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Caffeine to improve neurodevelopmental outcomes in infants born late preterm

60 months
Approved budget:
Associate Professor Jane Alsweiler
Dr Christopher McKinlay
Dr Liza Edmonds
Dr Braden Te Ao
Dr Alana Cavadino
Ms Jennifer Rogers
Dr David McNamara
Health issue:
Child and youth (healthy) development
Proposal type:
Lay summary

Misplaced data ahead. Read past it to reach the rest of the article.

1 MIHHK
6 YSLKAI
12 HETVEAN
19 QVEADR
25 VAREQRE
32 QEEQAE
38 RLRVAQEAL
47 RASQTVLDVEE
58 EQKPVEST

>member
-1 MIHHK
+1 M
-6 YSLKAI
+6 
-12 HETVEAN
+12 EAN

Over 3,000 babies in New Zealand are born late preterm (4-6 weeks early) every year. Late preterm babies are at greater risk of disability when they get older than babies born at term. This may be because late preterm babies frequently have drops in the amount of oxygen in their blood for the first few weeks after birth. Caffeine is an effective treatment for these drops in oxygen saturation in babies born very preterm (more than 8 weeks early) and reduces the risk of disability in very preterm babies. We have recently demonstrated that caffeine reduces drops in oxygen saturations in late preterm babies. The Latte trial is a randomised controlled trial that will randomise 526 late preterm babies to caffeine or placebo (water) from after birth until term-equivalent age. We will assess these children when they are 2.5 years old to determine if caffeine improves their brain development.